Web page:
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  1. #1
    Philly bike nerd nocoins's Avatar
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    Track Tires.... need some help here

    I looked through the Track Threads and didnt see anything on this, so I hope this isnt a repeat.

    I am usually a street rider, but I just bought a track frame off of craigslist that I would like to build up specifically for use on the track. I ride with Conti Gatorskins on my Fuji Track for the street, but I was wondering...

    What tires does everyone use on the Velodrome? Do most track riders use tubulars or clinchers? ... or is it a good mix of both? Pardon my ignorance. I guess I would like to find out before buying some new rims for this frame.

    thanks!
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  2. #2
    cxmagazine dot com pitboss's Avatar
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    peep this:
    Rims for tubulars

    some talk here on tires (tubulars)
    Deathlap - cyclocross, training, beer,...escape hatch

  3. #3
    asleep at the wheel fixedpip's Avatar
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    You need to look at the regulations for your track. Some don't have rules, some only allow you on with tubulars (rare).

    At my local track, Hellyer park in San Jose, you can pretty much use anything as its not an aggressive track. A lot of the beginner bikes just have 'street tires'. The bike advantage of Tubulars is that they're much lighter (tires+rims) than clinchers, have a very responsive ride and offer some people the surity that their tire is not going to roll off their rim at speed on banked tracks.

    That said, for most tracks Clinchers are great training and racing tires. I've used both Vittoria Ultra speed (now replaced by something else) and Contie Supersonics clinchers which are both lightweight, have a high thread count and ride on the track really well. I was told to look for tires that can take more than 125 PSI and these got recommended to me.

    Now, I've just switched to tubulars mainly because I got a great deal on a bike with a tubular wheelset.

    See for plenty of information on tubulars vs clinchers:
    http://www.fixedgearfever.com/module...0ba1a2919dfa7d
    and
    http://www.fixedgearfever.com/module...0ba1a2919dfa7d

    I would suggest going down to your local track for a beginner session (you can rent bikes at most tracks) and talk to the instructors. They can probably give you some really tips specific to the track you're going to ride on most. Plus you'll also have a base line for comparison.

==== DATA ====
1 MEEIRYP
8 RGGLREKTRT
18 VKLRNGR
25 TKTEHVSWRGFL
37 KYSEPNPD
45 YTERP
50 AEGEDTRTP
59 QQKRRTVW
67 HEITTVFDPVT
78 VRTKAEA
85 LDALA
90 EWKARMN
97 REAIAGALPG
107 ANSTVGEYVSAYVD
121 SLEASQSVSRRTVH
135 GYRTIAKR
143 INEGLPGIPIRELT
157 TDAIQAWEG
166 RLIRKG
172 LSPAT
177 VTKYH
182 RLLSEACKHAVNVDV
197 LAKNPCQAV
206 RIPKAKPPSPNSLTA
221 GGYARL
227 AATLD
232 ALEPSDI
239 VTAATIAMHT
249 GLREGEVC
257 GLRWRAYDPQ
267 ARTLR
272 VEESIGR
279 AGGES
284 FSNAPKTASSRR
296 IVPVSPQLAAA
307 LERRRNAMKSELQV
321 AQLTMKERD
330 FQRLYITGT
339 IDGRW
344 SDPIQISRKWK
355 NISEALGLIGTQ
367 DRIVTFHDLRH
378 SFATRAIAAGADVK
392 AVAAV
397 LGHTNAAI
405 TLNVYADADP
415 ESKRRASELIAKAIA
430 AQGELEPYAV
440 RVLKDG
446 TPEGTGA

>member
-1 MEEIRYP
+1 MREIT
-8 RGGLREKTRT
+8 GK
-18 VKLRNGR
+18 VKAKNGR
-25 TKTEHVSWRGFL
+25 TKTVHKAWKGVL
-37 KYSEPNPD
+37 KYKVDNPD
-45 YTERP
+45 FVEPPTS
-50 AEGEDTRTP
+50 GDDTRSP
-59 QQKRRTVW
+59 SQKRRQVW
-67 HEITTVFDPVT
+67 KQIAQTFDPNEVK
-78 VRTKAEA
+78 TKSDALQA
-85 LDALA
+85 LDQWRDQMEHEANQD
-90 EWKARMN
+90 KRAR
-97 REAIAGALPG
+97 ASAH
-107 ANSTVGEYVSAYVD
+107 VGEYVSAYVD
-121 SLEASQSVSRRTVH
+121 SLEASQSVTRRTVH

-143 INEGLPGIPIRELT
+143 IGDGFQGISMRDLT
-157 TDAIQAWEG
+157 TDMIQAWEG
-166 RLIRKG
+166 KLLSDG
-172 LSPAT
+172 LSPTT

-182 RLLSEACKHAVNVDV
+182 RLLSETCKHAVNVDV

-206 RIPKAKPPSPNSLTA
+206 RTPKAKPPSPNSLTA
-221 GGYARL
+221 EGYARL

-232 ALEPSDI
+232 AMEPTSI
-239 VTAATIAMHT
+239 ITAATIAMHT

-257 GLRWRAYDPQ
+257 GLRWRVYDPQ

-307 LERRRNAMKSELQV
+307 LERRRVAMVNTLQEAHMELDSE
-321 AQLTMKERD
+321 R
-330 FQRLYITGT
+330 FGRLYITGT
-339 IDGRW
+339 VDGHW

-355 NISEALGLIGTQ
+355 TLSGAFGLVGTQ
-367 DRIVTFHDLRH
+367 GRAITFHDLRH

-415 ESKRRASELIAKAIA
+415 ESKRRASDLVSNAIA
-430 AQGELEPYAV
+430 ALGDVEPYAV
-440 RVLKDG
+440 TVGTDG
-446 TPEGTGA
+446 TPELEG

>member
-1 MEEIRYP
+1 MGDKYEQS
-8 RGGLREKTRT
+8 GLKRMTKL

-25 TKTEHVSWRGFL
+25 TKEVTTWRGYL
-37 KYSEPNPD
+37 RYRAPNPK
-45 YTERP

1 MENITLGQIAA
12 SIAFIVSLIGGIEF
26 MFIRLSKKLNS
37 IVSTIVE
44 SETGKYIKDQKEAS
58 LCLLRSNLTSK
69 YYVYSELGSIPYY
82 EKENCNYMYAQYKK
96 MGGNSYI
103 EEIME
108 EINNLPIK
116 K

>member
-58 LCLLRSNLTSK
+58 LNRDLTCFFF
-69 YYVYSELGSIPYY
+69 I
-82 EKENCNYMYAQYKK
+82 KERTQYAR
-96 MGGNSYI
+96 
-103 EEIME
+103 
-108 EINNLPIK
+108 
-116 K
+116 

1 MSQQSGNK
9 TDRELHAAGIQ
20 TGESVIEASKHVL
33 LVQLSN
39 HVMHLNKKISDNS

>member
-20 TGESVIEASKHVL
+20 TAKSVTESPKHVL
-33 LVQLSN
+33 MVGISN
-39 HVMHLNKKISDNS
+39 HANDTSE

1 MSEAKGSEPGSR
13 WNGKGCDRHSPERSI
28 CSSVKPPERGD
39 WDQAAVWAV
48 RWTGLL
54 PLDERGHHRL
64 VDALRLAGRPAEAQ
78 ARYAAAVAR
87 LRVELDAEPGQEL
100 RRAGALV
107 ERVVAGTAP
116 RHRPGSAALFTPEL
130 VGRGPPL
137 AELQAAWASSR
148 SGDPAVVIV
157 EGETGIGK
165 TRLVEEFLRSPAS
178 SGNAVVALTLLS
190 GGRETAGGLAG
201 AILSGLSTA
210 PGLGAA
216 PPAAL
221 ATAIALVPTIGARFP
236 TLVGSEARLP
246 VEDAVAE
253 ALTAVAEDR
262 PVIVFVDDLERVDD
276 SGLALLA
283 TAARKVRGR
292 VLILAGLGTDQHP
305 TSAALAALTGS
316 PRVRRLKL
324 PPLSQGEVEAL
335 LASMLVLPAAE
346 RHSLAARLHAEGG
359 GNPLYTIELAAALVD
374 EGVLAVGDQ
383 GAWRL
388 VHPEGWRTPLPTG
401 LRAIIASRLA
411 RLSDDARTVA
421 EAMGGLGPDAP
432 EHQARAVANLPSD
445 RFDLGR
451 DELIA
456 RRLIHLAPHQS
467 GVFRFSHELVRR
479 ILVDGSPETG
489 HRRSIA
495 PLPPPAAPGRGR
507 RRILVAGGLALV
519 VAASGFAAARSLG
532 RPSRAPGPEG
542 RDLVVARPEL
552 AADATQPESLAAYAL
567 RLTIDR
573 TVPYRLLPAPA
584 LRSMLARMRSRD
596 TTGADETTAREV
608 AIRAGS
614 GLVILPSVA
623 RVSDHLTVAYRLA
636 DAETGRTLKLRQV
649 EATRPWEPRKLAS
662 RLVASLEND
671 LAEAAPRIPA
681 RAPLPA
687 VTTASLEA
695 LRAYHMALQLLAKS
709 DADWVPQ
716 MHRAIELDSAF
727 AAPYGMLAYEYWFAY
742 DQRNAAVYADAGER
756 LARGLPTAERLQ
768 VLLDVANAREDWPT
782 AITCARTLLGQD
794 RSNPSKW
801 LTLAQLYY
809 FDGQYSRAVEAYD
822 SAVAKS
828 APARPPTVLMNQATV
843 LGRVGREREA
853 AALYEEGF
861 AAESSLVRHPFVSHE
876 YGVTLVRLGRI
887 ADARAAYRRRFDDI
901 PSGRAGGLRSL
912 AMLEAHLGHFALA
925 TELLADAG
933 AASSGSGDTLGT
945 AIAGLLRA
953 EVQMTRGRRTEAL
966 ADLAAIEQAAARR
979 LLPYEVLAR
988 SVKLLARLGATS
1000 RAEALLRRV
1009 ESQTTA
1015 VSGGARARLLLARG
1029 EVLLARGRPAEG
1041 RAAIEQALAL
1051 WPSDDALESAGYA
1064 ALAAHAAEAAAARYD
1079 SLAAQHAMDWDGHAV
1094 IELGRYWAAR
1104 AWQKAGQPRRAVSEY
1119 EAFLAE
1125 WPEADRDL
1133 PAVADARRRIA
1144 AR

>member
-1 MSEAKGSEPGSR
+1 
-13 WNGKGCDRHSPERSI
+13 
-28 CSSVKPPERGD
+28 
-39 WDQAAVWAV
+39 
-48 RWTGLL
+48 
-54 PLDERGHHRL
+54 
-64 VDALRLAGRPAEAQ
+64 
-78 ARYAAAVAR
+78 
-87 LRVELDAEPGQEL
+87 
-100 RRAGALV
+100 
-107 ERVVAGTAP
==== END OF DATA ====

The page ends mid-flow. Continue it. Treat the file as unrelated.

4. #4
    cxmagazine dot com pitboss's Avatar
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    holy cow - great info fixedpip!
    thanks
    Deathlap - cyclocross, training, beer,...escape hatch

  5. #5
    Philly bike nerd nocoins's Avatar
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    thanks fixedpip and 165.... good info. After reading about a million posts I decided last night to put down a bid on a tubular wheel (i need a 650 front wheel... pffft, goodluck) I went to my LBS today and spoke with a bunch of people and they recommended going with the clinchers and building up a wheel since there is pretty much only one place in philly who will even handle tubular tires. So it looks like I will be building up a wheelset. anyway, thanks for all the great info, I will keep posting as things change.
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  6. #6
    Senior Member chrisgraham81's Avatar
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    where is there a velodrome in philly
    Push me in the corner and put that pooty on me

  7. #7
    Philly bike nerd nocoins's Avatar
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    Quote Originally Posted by chrisgraham81
    where is there a velodrome in philly
    there isnt one, but there is a velo in Trexeltown, PA... so I will be using that one.
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  8. #8
    Dismount Run Remount etc. 12XU's Avatar
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    So I have my choice of any tubulars EAI offers as well as QBP's tubular selection. Should I go with high zoot silk or cotton (Dugast, Gan Well, Clement, Soyo, etc) just because I can or stick with proven S3s or Vittoria Pista Evos?

  9. #9
    spinlikehell mickster's Avatar
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    Quote Originally Posted by 12XU